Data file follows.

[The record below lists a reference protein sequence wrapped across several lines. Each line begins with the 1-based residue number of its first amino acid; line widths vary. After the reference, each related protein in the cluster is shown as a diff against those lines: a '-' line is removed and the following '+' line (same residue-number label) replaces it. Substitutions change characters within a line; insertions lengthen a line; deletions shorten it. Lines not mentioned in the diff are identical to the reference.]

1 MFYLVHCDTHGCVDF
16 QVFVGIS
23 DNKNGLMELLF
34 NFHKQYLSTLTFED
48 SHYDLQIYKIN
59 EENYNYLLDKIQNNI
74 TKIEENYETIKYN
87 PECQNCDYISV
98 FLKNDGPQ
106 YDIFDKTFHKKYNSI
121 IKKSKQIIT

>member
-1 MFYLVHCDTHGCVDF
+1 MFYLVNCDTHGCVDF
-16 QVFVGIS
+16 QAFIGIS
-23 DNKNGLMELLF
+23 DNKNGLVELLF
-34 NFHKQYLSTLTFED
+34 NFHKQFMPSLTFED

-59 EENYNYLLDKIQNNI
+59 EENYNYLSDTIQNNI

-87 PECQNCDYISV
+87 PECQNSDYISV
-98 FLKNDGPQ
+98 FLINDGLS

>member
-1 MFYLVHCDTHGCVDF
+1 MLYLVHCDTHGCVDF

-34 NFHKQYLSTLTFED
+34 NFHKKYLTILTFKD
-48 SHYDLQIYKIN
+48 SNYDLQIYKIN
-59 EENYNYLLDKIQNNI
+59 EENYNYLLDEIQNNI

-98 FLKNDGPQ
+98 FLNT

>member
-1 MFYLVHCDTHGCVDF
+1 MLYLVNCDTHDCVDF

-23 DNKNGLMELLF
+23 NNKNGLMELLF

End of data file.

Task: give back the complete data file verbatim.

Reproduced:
[The record below lists a reference protein sequence wrapped across several lines. Each line begins with the 1-based residue number of its first amino acid; line widths vary. After the reference, each related protein in the cluster is shown as a diff against those lines: a '-' line is removed and the following '+' line (same residue-number label) replaces it. Substitutions change characters within a line; insertions lengthen a line; deletions shorten it. Lines not mentioned in the diff are identical to the reference.]

1 MFYLVHCDTHGCVDF
16 QVFVGIS
23 DNKNGLMELLF
34 NFHKQYLSTLTFED
48 SHYDLQIYKIN
59 EENYNYLLDKIQNNI
74 TKIEENYETIKYN
87 PECQNCDYISV
98 FLKNDGPQ
106 YDIFDKTFHKKYNSI
121 IKKSKQIIT

>member
-1 MFYLVHCDTHGCVDF
+1 MFYLVNCDTHGCVDF
-16 QVFVGIS
+16 QAFIGIS
-23 DNKNGLMELLF
+23 DNKNGLVELLF
-34 NFHKQYLSTLTFED
+34 NFHKQFMPSLTFED

-59 EENYNYLLDKIQNNI
+59 EENYNYLSDTIQNNI

-87 PECQNCDYISV
+87 PECQNSDYISV
-98 FLKNDGPQ
+98 FLINDGLS

>member
-1 MFYLVHCDTHGCVDF
+1 MLYLVHCDTHGCVDF

-34 NFHKQYLSTLTFED
+34 NFHKKYLTILTFKD
-48 SHYDLQIYKIN
+48 SNYDLQIYKIN
-59 EENYNYLLDKIQNNI
+59 EENYNYLLDEIQNNI

-98 FLKNDGPQ
+98 FLNT

>member
-1 MFYLVHCDTHGCVDF
+1 MLYLVNCDTHDCVDF

-23 DNKNGLMELLF
+23 NNKNGLMELLF